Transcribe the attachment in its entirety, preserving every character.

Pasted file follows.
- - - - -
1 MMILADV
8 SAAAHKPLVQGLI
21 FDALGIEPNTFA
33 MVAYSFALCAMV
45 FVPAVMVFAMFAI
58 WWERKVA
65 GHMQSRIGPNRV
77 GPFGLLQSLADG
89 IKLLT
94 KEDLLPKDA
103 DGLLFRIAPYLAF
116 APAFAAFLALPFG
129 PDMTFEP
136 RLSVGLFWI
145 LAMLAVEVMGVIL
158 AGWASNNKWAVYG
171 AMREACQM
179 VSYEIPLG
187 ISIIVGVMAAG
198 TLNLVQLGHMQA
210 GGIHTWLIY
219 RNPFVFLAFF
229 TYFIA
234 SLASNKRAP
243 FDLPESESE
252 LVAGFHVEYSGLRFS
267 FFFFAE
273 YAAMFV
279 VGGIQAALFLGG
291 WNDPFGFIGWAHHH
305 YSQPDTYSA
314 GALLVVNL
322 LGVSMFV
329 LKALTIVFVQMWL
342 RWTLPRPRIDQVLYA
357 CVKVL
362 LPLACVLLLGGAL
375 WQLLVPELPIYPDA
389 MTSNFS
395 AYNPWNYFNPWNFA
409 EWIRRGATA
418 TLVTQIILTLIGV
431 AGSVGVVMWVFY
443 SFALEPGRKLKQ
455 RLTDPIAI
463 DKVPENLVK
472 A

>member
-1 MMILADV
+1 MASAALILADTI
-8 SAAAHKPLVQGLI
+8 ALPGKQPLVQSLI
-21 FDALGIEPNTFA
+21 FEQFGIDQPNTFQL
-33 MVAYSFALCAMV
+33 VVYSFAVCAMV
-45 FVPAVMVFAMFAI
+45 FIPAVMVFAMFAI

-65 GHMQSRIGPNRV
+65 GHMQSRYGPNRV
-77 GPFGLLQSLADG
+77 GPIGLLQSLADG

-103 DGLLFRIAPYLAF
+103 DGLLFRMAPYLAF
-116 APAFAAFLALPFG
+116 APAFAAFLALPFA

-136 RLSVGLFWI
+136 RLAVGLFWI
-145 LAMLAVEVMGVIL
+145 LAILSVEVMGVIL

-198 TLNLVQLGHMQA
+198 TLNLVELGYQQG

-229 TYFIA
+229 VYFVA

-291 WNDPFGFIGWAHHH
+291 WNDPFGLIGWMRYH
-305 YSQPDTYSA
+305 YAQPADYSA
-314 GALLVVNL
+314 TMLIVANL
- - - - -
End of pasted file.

1 MMILADV
8 SAAAHKPLVQGLI
21 FDALGIEPNTFA
33 MVAYSFALCAMV
45 FVPAVMVFAMFAI
58 WWERKVA
65 GHMQSRIGPNRV
77 GPFGLLQSLADG
89 IKLLT
94 KEDLLPKDA
103 DGLLFRIAPYLAF
116 APAFAAFLALPFG
129 PDMTFEP
136 RLSVGLFWI
145 LAMLAVEVMGVIL
158 AGWASNNKWAVYG
171 AMREACQM
179 VSYEIPLG
187 ISIIVGVMAAG
198 TLNLVQLGHMQA
210 GGIHTWLIY
219 RNPFVFLAFF
229 TYFIA
234 SLASNKRAP
243 FDLPESESE
252 LVAGFHVEYSGLRFS
267 FFFFAE
273 YAAMFV
279 VGGIQAALFLGG
291 WNDPFGFIGWAHHH
305 YSQPDTYSA
314 GALLVVNL
322 LGVSMFV
329 LKALTIVFVQMWL
342 RWTLPRPRIDQVLYA
357 CVKVL
362 LPLACVLLLGGAL
375 WQLLVPELPIYPDA
389 MTSNFS
395 AYNPWNYFNPWNFA
409 EWIRRGATA
418 TLVTQIILTLIGV
431 AGSVGVVMWVFY
443 SFALEPGRKLKQ
455 RLTDPIAI
463 DKVPENLVK
472 A

>member
-1 MMILADV
+1 MASAALILADTI
-8 SAAAHKPLVQGLI
+8 ALPGKQPLVQSLI
-21 FDALGIEPNTFA
+21 FEQFGIDQPNTFQL
-33 MVAYSFALCAMV
+33 VVYSFAVCAMV
-45 FVPAVMVFAMFAI
+45 FIPAVMVFAMFAI

-65 GHMQSRIGPNRV
+65 GHMQSRYGPNRV
-77 GPFGLLQSLADG
+77 GPIGLLQSLADG

-103 DGLLFRIAPYLAF
+103 DGLLFRMAPYLAF
-116 APAFAAFLALPFG
+116 APAFAAFLALPFA

-136 RLSVGLFWI
+136 RLAVGLFWI
-145 LAMLAVEVMGVIL
+145 LAILSVEVMGVIL

-198 TLNLVQLGHMQA
+198 TLNLVELGYQQG

-229 TYFIA
+229 VYFVA

-291 WNDPFGFIGWAHHH
+291 WNDPFGLIGWMRYH
-305 YSQPDTYSA
+305 YAQPADYSA
-314 GALLVVNL
+314 TMLIVANL